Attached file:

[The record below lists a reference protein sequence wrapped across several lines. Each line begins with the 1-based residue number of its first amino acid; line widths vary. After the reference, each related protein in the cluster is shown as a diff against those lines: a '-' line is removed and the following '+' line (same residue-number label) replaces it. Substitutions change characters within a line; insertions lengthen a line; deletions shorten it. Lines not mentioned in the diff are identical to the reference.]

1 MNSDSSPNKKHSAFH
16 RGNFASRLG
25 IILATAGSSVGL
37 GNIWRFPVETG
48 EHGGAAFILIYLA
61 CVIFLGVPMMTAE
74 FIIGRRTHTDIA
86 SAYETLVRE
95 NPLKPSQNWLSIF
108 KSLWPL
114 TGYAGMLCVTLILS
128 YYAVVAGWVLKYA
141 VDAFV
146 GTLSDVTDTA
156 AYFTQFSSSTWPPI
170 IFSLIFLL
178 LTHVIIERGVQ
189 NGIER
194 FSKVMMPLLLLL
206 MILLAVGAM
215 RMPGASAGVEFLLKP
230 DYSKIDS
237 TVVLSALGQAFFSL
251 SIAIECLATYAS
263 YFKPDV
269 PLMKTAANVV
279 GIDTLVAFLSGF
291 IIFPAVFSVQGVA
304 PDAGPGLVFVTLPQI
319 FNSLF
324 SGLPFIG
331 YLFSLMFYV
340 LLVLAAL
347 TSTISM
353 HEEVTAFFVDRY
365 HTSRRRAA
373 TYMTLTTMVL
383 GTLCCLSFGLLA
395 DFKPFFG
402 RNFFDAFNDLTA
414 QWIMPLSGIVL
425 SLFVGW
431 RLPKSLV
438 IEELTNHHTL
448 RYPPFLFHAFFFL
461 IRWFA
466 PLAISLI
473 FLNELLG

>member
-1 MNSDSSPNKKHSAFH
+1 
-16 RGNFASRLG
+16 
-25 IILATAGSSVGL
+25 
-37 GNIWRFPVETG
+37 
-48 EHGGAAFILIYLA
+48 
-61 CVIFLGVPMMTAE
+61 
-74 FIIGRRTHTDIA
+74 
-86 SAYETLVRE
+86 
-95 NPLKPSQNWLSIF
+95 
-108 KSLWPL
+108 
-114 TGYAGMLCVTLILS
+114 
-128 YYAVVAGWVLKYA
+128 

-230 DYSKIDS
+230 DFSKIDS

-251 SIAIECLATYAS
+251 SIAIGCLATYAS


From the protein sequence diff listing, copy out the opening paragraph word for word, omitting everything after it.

[The record below lists a reference protein sequence wrapped across several lines. Each line begins with the 1-based residue number of its first amino acid; line widths vary. After the reference, each related protein in the cluster is shown as a diff against those lines: a '-' line is removed and the following '+' line (same residue-number label) replaces it. Substitutions change characters within a line; insertions lengthen a line; deletions shorten it. Lines not mentioned in the diff are identical to the reference.]